World Library  
Flag as Inappropriate
Email this Article

Prague Process (Armenian–Azerbaijani negotiations)

Article Id: WHEBN0029837808
Reproduction Date:

Title: Prague Process (Armenian–Azerbaijani negotiations)  
Author: World Heritage Encyclopedia
Language: English
Subject: Nagorno-Karabakh War, Armenia–Azerbaijan relations, Negotiation, Nagorno-Karabakh Declaration, Council of Europe Parliamentary Assembly Resolution 1416 (2005)
Collection:
Publisher: World Heritage Encyclopedia
Publication
Date:
 

Prague Process (Armenian–Azerbaijani negotiations)

The Prague Process is a series of negotiations over Nagorno-Karabakh between the Armenian and Azerbaijani foreign ministries. It began in May, 2002, with the meeting of Personal Representatives of the Presidents of Armenia and Azerbaijan Deputy Foreign Minister Tatoul Markarian and Deputy Foreign Minister Araz Azimov at Stirin, outside Prague, under the Chairmanship of the OSCE Minsk Group.[1] A second session talks was held in late July. The Prague Talks, as announced by the US State Department in September, 2002, would serve as a vehicle for continued communications between the parties as both Armenia and Azerbaijan hold presidential elections in 2003.[2] The process was later continued by Foreign Ministers of Armenia and Azerbaijan Vartan Oskanian and Elmar Mammadyarov who had their first meeting in Prague in April 2004. The process was mediated by France, Russia, and the United States. According to the OSCE Minsk Group report, a new method of negotiation involved "no agenda, no commitment, no negotiation, but a free discussion, on any issue proposed by Armenia, Azerbaijan, or by the [OSCE Minsk Group] co-chairs".[3]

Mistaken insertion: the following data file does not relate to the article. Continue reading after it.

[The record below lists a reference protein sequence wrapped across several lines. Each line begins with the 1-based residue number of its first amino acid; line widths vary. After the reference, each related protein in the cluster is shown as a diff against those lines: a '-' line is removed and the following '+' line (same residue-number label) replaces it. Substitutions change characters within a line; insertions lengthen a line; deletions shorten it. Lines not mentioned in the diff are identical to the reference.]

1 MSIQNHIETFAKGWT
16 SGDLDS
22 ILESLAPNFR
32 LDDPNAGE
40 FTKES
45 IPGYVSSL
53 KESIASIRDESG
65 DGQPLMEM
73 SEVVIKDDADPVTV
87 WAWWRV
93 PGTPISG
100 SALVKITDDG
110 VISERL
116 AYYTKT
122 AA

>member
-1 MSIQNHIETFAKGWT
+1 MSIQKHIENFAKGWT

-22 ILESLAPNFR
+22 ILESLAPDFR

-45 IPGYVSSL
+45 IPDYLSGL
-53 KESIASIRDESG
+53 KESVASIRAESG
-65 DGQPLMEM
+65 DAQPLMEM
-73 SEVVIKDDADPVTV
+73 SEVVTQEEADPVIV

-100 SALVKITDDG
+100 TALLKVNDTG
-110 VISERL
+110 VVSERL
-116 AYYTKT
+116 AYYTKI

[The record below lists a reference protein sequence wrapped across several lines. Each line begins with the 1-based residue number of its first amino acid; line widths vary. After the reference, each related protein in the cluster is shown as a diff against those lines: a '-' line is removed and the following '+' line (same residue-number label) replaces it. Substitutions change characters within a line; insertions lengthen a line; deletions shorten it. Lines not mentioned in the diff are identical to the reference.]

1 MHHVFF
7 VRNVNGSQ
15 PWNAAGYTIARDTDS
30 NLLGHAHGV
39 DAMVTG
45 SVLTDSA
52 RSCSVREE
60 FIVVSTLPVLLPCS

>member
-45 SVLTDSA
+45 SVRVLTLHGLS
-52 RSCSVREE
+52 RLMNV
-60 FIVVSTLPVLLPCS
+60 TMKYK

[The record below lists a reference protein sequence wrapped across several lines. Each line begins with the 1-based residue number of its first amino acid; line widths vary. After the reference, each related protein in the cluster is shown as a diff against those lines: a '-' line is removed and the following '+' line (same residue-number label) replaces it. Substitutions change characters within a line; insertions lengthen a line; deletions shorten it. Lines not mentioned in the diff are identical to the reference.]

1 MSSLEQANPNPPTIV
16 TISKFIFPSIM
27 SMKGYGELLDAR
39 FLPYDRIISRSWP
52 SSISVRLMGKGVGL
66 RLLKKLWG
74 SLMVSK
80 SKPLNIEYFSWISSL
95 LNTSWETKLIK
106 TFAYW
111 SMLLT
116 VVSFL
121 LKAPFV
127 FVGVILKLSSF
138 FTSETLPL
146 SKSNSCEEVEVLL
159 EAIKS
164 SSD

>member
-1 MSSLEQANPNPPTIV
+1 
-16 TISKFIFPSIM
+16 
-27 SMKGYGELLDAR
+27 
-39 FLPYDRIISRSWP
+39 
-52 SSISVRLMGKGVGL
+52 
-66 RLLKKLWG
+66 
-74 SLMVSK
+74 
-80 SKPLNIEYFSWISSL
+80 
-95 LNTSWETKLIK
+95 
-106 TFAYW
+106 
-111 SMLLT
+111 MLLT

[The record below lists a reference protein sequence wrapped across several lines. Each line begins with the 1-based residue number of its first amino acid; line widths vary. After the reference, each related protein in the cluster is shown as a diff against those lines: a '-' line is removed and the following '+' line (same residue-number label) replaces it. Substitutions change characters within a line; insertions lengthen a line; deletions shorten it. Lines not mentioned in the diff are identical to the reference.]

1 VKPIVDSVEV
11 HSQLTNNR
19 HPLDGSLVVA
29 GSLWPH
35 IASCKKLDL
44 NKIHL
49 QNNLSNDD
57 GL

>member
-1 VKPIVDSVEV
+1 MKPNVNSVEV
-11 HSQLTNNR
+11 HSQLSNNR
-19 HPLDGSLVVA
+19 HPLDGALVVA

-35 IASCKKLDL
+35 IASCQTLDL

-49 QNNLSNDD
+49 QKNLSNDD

The first round of Prague Process culminated in Warsaw on May 15, 2005 by meeting of Ilham Aliyev and Robert Kocharyan. The four meetings between the foreign ministers of Armenia and Azerbaijan, conducted within the Prague Process framework, allowed the methodical re-examination of all negotiational parameters. Both Azerbaijan and Armenia have agreed that if a settlement is reached, five of the seven Armenian-controlled raions adjacent to Nagorno-Karabakh will be returned to Azerbaijan and international peacekeepers will be deployed.[4] The Prague Process was followed by Madrid Principles.

References

  1. ^ http://www.osce.org/mg/54337
  2. ^ http://2001-2009.state.gov/p/eur/rls/fs/13502.htm
  3. ^ Tracey German. "Untangling the Karabakh Knot". Conflict Studies Research Centre, June 2005
  4. ^

External links

  • Elkhan Mehtiyev, "Armenia-Azerbaijan Prague Process"

See also

This article was sourced from Creative Commons Attribution-ShareAlike License; additional terms may apply. World Heritage Encyclopedia content is assembled from numerous content providers, Open Access Publishing, and in compliance with The Fair Access to Science and Technology Research Act (FASTR), Wikimedia Foundation, Inc., Public Library of Science, The Encyclopedia of Life, Open Book Publishers (OBP), PubMed, U.S. National Library of Medicine, National Center for Biotechnology Information, U.S. National Library of Medicine, National Institutes of Health (NIH), U.S. Department of Health & Human Services, and USA.gov, which sources content from all federal, state, local, tribal, and territorial government publication portals (.gov, .mil, .edu). Funding for USA.gov and content contributors is made possible from the U.S. Congress, E-Government Act of 2002.
 
Crowd sourced content that is contributed to World Heritage Encyclopedia is peer reviewed and edited by our editorial staff to ensure quality scholarly research articles.
 
By using this site, you agree to the Terms of Use and Privacy Policy. World Heritage Encyclopedia™ is a registered trademark of the World Public Library Association, a non-profit organization.
 


Copyright © World Library Foundation. All rights reserved. eBooks from Project Gutenberg are sponsored by the World Library Foundation,
a 501c(4) Member's Support Non-Profit Organization, and is NOT affiliated with any governmental agency or department.